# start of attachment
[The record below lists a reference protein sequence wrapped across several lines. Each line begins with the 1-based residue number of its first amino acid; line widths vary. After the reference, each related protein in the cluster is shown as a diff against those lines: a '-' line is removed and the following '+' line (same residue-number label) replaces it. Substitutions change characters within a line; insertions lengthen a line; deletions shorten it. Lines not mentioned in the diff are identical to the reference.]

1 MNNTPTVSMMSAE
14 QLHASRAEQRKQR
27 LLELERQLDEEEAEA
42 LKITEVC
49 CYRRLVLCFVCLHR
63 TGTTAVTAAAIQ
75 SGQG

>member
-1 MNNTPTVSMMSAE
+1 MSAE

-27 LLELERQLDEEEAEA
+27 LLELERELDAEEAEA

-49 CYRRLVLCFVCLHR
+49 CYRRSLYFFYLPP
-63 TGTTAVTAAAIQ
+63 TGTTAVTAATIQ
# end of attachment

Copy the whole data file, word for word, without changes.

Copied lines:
[The record below lists a reference protein sequence wrapped across several lines. Each line begins with the 1-based residue number of its first amino acid; line widths vary. After the reference, each related protein in the cluster is shown as a diff against those lines: a '-' line is removed and the following '+' line (same residue-number label) replaces it. Substitutions change characters within a line; insertions lengthen a line; deletions shorten it. Lines not mentioned in the diff are identical to the reference.]

1 MNNTPTVSMMSAE
14 QLHASRAEQRKQR
27 LLELERQLDEEEAEA
42 LKITEVC
49 CYRRLVLCFVCLHR
63 TGTTAVTAAAIQ
75 SGQG

>member
-1 MNNTPTVSMMSAE
+1 MSAE

-27 LLELERQLDEEEAEA
+27 LLELERELDAEEAEA

-49 CYRRLVLCFVCLHR
+49 CYRRSLYFFYLPP
-63 TGTTAVTAAAIQ
+63 TGTTAVTAATIQ